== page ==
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The political motivations of Standard & Poor’s

First they downgraded America. Now it is the turn of the eurozone. Standard & Poor’s is well aware of the weight financial markets attach to its pronouncements, and of late has developed the alarming habit of timing them to maximise their impact.

Nicolas Sarkozy and Angela Merkel have issued a statement, noting curtly that they ‘take note’ of the ratings agency’s decision to put France, Germany and 13 other countries on credit watch, implying a 50% chance of a downgrade in the next six month.

But the two leaders are almost certainly furious at this intervention, which just two days ahead of a summit meeting in Brussels later this week that is widely seen as the single currency’s last best hope.

The very real outcome of a downgrade would be to make it more expensive for the European Financial Stability Facility bailout fund to borrow on the back of bonds, leaving less cash to assist indebted countries.

What’s more, if the sovereign debt is downgraded, many corporates will be downgraded, too. What S&P have done this morning damages virtually every bank in Europe.

Eurozone leaders’ private anger will be on a par with that felt in the White House in August, after S&P downgraded the US to AA+, branding the Obama administration ‘less stable, less effective and less predictable’ at a time when the country was on the brink of technical default.

S&P may well excuse its actions with the ‘only doing our job’ defence. The company earns its crust by rating bonds, so rate bonds it must, the argument will run. If market participants choose to act on their counsel, then so be it.

But it is worth noting that there is no particularly objectivity to S&P’s output. Its judgements represent are based entirely on opinion, resting on a set of ideological assumptions.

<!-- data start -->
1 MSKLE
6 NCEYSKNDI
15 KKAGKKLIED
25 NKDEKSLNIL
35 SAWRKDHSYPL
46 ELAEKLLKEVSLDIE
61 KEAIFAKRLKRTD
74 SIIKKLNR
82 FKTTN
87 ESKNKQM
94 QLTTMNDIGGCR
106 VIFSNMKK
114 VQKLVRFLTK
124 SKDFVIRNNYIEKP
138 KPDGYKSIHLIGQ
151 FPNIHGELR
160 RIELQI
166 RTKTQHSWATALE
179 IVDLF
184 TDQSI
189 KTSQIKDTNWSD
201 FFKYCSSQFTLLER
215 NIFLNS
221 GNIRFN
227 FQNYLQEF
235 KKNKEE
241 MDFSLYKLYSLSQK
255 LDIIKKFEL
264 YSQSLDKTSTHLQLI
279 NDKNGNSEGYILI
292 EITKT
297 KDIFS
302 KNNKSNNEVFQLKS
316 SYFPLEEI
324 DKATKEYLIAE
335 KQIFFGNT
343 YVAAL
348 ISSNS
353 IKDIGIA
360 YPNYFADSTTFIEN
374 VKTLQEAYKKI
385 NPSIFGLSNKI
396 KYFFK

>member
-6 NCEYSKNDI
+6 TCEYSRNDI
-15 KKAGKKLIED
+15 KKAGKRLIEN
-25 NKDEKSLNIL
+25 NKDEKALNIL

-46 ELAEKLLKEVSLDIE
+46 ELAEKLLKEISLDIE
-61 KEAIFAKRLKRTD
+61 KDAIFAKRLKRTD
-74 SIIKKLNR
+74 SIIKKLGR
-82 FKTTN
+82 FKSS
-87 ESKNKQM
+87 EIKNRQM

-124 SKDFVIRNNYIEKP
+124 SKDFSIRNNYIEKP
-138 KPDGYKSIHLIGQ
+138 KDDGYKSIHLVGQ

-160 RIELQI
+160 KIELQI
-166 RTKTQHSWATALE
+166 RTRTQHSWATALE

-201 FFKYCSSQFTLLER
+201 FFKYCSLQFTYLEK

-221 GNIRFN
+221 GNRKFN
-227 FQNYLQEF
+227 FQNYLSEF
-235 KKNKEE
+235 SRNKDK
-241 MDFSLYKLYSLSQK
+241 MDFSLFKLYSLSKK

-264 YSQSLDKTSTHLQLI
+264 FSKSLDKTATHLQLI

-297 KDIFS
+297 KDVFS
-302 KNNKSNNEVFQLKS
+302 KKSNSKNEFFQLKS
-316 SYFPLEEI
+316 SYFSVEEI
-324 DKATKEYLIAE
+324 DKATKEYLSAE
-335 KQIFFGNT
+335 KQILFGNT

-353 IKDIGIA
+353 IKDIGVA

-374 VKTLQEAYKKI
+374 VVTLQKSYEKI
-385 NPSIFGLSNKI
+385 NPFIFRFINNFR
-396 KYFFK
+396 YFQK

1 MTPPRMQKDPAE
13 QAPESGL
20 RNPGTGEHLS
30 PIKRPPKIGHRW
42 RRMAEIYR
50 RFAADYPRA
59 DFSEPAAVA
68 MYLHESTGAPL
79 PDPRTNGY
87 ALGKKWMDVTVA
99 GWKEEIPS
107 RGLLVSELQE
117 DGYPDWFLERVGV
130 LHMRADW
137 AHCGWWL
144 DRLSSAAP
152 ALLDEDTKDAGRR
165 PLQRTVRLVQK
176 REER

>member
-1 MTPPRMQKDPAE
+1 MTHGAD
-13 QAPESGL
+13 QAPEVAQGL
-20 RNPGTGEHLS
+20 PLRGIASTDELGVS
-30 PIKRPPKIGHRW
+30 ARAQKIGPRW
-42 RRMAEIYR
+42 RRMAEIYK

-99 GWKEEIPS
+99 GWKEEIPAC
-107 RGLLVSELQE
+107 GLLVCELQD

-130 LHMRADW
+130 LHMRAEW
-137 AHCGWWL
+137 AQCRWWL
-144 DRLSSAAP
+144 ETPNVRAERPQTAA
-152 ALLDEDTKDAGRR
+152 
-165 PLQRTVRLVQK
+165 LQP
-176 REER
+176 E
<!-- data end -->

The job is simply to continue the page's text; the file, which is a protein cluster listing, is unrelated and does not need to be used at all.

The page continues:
As David Wyss, chief economist at S&P until earlier this year, noted in a recent newspaper interview: ‘The credit agencies don’t know any more about government budgets than the guy in the street who is reading the newspaper.’

There are even questions about S&P basic competence at what it does. Like its rivals, it routinely ascribed AAA standing to highly risky collateralised debt obligations that proved impossible to value on any meaningful basis.

What we are now seeing is a further illustration that much power under capitalism rests not with elected politicians, but private sector interests promoting their own agenda. S&P is effectively pushing its own brand of neoliberalism.

I was just about to add ‘… without any regard to the consequences’ to that last sentence. But on second thoughts, that would be wrong. It knows damn well what the consequences will be, and is actively willing them.

One Comment

  1. Syzygy says:

    This really is a ‘game of chicken’. Merkel has the 17 EU countries across a barrel to push through her fiscal integration but has to risk a second credit crunch as banks are reluctant to lend to the bond markets because of the risk of default or ‘haircuts’. None of this has anything to do with real money. The trillions owed globally really did grow on the magic money tree, and will not be paid back. Standard & Poors actions are just another aspect of the ‘Alice in Wonderland’ neoliberal financial mythology.. but as David Osler implies they have a political agenda. If the EU breaks up, Wall Street will need to be bailed out again and Obama will definitely be replaced by one of the Republican hopefuls (shudder).

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